34. Sen, A. (1992). Inequality re-examined. New York: Russell Sage.Google Scholar
  35. Sen, A. (1999). Development as freedom. New York/Toronto: Random House.Google Scholar
  36. Sen, A. (2006). Identity and violence: The illusion of destiny. New York/London: WW Norton & Company.Google Scholar
  37. Smith, M., & Seward, C. (2009). The relational ontology of Amartya Sen’s capability approach: Incorporating social and individual causes. Journal of Human Development and Capabilities, 10(2), 213–235.CrossRefGoogle Scholar
  38. Sweet, R. (2009). Factors influencing youth transitions: A review of the evidence. Melbourne: Department of Education and Early Childhood Development and Department of Industry, Innovation and Regional Development.Google Scholar
  39. Sweet, R. (2010). Transition outcomes: The impact of context and institutions. A report prepared for the COAG Reform Council, September. Kirribilli, NSW: Sweet Group P/L.Google Scholar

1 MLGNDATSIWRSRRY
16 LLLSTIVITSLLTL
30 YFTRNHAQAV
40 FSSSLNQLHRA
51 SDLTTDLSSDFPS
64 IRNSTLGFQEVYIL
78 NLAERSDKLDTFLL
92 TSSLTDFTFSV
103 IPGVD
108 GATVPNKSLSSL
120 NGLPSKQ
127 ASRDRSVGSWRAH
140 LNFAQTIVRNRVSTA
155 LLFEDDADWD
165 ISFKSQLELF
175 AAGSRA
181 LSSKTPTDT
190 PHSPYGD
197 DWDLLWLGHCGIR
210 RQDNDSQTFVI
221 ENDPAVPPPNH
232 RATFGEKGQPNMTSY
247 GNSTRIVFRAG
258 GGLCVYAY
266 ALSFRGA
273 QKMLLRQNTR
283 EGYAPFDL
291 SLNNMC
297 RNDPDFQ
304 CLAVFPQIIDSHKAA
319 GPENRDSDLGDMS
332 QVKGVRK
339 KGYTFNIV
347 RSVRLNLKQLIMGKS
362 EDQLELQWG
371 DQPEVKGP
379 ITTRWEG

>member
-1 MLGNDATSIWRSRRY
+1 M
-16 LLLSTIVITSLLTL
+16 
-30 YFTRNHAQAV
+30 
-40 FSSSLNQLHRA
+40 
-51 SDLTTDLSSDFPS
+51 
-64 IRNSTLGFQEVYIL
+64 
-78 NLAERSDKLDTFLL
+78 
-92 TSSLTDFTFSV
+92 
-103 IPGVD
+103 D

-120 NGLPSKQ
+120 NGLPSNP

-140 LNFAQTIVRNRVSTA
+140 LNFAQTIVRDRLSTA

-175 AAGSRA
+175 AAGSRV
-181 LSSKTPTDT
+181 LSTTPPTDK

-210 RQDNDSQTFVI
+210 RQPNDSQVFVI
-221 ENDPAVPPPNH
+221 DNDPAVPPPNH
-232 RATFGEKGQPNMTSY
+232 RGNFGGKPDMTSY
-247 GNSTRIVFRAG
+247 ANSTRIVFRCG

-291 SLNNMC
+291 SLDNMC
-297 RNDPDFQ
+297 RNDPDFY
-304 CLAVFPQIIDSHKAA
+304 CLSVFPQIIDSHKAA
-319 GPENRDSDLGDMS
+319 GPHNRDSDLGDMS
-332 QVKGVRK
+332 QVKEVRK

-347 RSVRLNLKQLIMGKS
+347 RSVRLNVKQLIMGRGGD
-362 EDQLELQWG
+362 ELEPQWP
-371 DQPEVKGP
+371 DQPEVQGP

40. te Riele, K. (2007). Educational alternatives for marginalised youth. The Australian Educational Researcher, 34(3), 53–68.CrossRefGoogle Scholar
  41. UNESCO. (2001). Universal declaration on cultural diversity: preamble. http://unesdoc.unesco.org
  42. UNESCO. (2009). Overcoming inequality: Why governance matters. Education For All Global Monitoring Report 2009. http://www.unesco.org/

Copyright information

© Springer Science+Business Media Dordrecht 2012

Authors and Affiliations

  • Roberta (Bobby) Harreveld
    • 1
    Email author
  • Michael Singh
    • 2
  • Bingyi Li
    • 2
  1. 1.Learning & Teaching Education Research CentreCentral Queensland UniversityRockhamptonAustralia
  2. 2.Centre for Educational ResearchUniversity of Western SydneySydneyAustralia

Personalised recommendations